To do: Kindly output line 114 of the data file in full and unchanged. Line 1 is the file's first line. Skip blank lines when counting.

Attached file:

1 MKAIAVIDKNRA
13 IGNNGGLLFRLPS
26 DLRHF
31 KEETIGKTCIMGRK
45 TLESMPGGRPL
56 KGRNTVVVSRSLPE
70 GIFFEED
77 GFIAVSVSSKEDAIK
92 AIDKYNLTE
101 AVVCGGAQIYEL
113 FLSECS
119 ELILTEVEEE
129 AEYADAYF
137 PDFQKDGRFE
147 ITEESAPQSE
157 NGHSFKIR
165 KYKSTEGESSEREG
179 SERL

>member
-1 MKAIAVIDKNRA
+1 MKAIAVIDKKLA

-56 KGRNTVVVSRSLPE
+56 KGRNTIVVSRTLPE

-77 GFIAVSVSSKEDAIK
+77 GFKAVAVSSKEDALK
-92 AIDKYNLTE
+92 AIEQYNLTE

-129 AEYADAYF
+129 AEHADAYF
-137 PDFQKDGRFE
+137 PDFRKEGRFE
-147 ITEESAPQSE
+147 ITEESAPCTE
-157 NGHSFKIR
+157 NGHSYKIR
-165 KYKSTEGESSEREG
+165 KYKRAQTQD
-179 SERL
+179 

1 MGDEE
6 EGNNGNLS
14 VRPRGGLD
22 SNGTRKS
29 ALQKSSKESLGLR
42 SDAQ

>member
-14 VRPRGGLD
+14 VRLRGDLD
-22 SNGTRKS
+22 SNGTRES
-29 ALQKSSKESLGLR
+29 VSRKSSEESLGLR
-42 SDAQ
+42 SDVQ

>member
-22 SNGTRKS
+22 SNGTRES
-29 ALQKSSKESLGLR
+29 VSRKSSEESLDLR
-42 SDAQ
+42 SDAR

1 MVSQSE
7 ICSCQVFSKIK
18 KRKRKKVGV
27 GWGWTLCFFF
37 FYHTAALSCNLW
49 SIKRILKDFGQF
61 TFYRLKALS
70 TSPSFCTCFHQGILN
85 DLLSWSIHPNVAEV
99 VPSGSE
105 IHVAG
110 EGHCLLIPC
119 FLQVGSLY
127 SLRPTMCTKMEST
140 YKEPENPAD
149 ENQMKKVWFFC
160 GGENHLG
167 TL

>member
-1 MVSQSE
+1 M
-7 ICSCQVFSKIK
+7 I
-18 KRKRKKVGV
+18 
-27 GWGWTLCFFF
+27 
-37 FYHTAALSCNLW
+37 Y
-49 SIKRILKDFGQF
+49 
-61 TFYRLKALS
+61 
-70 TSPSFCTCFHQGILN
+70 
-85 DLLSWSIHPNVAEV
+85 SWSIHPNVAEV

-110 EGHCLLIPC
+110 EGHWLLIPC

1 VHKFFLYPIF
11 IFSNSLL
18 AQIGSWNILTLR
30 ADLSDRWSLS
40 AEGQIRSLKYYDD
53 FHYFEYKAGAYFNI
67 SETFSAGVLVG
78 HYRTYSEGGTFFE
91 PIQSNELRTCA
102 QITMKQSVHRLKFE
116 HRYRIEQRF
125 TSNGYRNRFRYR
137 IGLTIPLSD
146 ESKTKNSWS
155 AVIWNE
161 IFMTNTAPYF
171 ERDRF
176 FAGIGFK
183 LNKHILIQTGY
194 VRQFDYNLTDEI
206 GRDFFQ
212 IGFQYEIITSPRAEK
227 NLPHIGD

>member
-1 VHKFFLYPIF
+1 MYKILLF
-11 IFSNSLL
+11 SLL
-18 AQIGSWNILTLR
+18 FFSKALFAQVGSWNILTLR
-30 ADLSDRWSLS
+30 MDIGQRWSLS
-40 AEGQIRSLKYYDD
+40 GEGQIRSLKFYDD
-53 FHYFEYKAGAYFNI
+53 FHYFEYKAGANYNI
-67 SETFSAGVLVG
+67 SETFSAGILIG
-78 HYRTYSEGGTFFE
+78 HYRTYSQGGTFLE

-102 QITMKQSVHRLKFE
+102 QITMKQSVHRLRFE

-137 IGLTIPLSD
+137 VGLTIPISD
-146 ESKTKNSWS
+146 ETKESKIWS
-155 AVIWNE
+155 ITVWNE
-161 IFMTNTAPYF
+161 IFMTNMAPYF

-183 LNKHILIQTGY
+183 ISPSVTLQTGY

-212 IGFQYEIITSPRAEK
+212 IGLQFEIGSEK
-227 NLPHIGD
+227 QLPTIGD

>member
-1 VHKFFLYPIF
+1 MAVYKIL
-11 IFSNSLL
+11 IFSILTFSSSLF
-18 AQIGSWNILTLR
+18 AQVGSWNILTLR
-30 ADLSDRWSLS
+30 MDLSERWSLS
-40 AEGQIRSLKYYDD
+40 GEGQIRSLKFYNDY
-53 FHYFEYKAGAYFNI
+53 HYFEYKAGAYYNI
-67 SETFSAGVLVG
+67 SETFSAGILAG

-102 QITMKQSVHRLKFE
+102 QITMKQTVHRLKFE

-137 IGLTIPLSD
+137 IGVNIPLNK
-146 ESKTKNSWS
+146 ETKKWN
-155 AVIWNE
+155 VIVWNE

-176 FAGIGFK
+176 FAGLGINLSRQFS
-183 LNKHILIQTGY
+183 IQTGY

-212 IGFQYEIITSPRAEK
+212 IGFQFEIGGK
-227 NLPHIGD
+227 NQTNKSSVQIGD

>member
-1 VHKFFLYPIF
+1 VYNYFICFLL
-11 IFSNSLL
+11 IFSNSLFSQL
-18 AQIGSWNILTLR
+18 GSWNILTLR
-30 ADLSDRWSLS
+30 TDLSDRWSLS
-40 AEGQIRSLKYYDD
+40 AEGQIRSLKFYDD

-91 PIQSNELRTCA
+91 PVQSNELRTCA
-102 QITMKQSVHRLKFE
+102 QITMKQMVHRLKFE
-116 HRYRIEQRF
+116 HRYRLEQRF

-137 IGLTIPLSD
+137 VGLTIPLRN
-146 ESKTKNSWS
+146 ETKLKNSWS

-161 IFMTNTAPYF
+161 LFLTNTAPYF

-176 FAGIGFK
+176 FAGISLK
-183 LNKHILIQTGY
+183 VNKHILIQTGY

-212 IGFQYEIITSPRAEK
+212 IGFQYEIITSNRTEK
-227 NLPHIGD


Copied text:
146 ESKTKNSWS